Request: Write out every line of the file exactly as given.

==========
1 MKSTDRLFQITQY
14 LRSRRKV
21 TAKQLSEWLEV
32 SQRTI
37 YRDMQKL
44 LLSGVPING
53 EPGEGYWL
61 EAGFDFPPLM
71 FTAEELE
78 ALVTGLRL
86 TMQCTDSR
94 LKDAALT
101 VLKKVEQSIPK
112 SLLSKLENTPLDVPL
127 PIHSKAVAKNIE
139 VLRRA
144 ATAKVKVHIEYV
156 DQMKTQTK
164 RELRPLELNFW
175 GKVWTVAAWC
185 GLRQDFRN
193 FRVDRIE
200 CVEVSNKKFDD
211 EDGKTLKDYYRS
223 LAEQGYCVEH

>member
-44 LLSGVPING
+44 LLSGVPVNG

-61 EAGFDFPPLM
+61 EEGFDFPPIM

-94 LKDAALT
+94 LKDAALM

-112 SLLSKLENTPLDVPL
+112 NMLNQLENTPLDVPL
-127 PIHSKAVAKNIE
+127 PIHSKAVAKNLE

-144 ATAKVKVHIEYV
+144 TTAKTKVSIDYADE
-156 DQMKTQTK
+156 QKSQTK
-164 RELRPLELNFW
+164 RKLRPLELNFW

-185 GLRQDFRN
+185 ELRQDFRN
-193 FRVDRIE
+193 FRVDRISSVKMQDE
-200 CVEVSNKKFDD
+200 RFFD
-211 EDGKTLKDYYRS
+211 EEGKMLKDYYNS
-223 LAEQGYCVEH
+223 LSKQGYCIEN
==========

1 MKSTDRLFQITQY
14 LRSRRKV
21 TAKQLSEWLEV
32 SQRTI
37 YRDMQKL
44 LLSGVPING
53 EPGEGYWL
61 EAGFDFPPLM
71 FTAEELE
78 ALVTGLRL
86 TMQCTDSR
94 LKDAALT
101 VLKKVEQSIPK
112 SLLSKLENTPLDVPL
127 PIHSKAVAKNIE
139 VLRRA
144 ATAKVKVHIEYV
156 DQMKTQTK
164 RELRPLELNFW
175 GKVWTVAAWC
185 GLRQDFRN
193 FRVDRIE
200 CVEVSNKKFDD
211 EDGKTLKDYYRS
223 LAEQGYCVEH

>member
-44 LLSGVPING
+44 LLSGVPVNG

-61 EAGFDFPPLM
+61 EEGFDFPPIM

-94 LKDAALT
+94 LKDAALM

-112 SLLSKLENTPLDVPL
+112 NMLNQLENTPLDVPL
-127 PIHSKAVAKNIE
+127 PIHSKAVAKNLE

-144 ATAKVKVHIEYV
+144 TTAKTKVSIDYADE
-156 DQMKTQTK
+156 QKSQTK
-164 RELRPLELNFW
+164 RKLRPLELNFW

-185 GLRQDFRN
+185 ELRQDFRN
-193 FRVDRIE
+193 FRVDRISSVKMQDE
-200 CVEVSNKKFDD
+200 RFFD
-211 EDGKTLKDYYRS
+211 EEGKMLKDYYNS
-223 LAEQGYCVEH
+223 LSKQGYCIEN